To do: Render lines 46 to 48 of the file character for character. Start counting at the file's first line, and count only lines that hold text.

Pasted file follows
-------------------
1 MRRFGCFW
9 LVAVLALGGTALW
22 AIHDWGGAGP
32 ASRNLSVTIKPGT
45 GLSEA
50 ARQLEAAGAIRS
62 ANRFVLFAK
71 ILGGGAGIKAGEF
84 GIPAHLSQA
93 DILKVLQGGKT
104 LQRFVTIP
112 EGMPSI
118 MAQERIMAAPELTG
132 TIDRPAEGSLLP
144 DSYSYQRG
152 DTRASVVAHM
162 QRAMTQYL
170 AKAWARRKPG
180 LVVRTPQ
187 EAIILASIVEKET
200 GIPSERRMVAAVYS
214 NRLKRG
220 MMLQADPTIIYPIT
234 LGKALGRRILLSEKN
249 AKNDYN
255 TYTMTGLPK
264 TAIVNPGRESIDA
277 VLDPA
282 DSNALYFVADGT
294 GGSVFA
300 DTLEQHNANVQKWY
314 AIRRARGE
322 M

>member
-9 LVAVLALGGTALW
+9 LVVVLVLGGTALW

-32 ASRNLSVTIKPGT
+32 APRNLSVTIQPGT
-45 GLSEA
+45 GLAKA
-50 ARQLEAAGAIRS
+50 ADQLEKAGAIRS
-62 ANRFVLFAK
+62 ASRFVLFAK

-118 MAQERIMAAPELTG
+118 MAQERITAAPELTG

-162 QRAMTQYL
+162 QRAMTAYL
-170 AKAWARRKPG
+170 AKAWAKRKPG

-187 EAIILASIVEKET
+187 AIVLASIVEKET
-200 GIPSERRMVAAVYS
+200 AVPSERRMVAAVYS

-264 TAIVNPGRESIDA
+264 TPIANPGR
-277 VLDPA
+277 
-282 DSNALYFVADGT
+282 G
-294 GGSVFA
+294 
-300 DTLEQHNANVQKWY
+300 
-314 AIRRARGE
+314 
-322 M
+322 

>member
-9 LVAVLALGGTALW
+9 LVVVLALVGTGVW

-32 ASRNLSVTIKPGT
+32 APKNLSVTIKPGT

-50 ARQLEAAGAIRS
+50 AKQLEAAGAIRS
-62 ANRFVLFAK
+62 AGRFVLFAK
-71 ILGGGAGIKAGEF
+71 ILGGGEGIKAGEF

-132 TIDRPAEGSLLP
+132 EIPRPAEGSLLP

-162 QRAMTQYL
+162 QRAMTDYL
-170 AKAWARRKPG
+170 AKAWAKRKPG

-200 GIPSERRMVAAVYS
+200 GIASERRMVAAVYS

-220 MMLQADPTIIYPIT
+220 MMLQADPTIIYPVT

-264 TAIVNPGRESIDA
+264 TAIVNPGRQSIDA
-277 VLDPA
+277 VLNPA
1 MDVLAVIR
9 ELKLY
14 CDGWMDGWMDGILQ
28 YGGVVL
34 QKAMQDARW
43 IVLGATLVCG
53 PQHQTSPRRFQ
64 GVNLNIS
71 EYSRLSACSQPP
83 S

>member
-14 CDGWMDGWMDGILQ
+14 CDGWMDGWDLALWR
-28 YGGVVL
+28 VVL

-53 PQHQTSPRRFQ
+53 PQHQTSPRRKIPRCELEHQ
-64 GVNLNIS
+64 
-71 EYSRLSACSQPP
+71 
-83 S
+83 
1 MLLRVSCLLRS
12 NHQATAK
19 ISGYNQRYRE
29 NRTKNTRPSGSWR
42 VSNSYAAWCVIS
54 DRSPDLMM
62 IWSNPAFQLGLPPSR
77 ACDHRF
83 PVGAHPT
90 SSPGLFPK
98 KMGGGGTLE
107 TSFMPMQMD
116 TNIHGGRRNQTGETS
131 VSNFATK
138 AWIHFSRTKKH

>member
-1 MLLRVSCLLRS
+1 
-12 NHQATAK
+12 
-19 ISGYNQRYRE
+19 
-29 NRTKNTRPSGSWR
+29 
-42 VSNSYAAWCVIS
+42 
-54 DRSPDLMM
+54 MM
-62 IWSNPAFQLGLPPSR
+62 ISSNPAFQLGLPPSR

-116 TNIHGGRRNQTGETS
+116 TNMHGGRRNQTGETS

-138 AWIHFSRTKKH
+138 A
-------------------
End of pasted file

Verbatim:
+118 MAQERITAAPELTG

-162 QRAMTQYL
+162 QRAMTAYL